So Congressman Foley has checked into an alcohol rehab center. And he says he was sexually abused as a kid. So what?
Whether its stealing money or something to do with sex, alcohol rehab and the 'abuse excuse' have become the hide outs of choice.
I'm sorry, that is not an excuse. Nor should we waste a lot of time focusing on that part of this story.
The real problem here is not Foley. There will always be weirdos and they can be dealt with. The disgrace is how the congressional leadership handled all this.
The top Republican, House Speaker Dennis Hastert, and his senior leaders are in a fight among themselves about who knew what and when. But the fact is, people knew about this and did nothing about it until they were forced to by public disclosure.
Congressional leaders seemed more worried about saving a congressional seat than saving a kid. Disgusting, but not surprising. Because that is what this Congress has become: an incumbent protection society, which accomplishes virtually nothing.
There is only one reason for government: to improve the lives of its citizens, but this Congress has forgotten that. To raise the money needed to get to Washington, congressional candidates have to sign off with so many special interest groups that by the time they get here, they can't compromise on anything, so nothing gets done, except to raise more money.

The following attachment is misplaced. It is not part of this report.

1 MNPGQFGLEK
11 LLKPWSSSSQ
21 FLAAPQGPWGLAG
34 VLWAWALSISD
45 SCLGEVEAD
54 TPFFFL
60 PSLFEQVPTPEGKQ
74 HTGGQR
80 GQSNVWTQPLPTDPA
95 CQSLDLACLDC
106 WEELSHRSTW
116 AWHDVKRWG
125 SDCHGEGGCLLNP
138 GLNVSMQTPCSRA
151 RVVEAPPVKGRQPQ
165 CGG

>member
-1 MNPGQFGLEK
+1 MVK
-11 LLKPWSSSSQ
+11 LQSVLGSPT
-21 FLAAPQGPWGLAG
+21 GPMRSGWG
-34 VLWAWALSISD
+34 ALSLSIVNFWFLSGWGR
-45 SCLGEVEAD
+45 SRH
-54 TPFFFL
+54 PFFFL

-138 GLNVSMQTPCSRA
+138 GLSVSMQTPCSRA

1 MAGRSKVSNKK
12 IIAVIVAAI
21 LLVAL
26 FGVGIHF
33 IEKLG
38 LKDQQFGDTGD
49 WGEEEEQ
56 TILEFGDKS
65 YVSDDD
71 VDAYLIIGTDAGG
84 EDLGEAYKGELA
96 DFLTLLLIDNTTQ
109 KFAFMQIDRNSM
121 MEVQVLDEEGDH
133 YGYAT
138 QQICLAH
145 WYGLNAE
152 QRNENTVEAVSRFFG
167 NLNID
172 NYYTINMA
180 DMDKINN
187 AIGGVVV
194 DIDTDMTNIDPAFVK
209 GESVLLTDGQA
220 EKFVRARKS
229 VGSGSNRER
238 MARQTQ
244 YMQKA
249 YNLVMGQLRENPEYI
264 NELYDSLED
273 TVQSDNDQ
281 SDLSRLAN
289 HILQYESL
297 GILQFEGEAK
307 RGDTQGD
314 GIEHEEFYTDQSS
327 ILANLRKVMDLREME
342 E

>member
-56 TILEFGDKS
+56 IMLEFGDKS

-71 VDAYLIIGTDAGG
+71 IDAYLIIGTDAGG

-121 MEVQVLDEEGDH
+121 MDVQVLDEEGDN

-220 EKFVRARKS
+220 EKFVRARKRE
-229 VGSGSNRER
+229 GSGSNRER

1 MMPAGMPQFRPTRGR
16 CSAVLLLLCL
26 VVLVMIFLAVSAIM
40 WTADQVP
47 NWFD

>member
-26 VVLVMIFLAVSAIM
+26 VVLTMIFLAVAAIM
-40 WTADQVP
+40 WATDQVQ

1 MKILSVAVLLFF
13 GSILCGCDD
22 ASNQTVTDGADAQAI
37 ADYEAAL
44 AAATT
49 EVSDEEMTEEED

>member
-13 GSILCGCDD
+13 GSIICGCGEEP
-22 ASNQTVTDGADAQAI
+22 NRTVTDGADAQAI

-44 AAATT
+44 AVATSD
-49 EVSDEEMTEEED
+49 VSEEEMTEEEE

This sorry story is not the first sign of a new sex scandal. It is just further evidence of a Congress that has lost its way.
Bob Schieffer is broadcast journalism's most experienced Washington reporter. He is CBS News' Chief Washington Correspondent and also serves as anchor and moderator of Face The Nation, CBS News' Sunday public affairs broadcast.
Schieffer served as interim anchor of The CBS Evening News from March 10, 2005 until Aug. 31, 2006. He will be a regular contributor to The CBS Evening News with Katie Couric.
Copyright 2006 CBS. All rights reserved.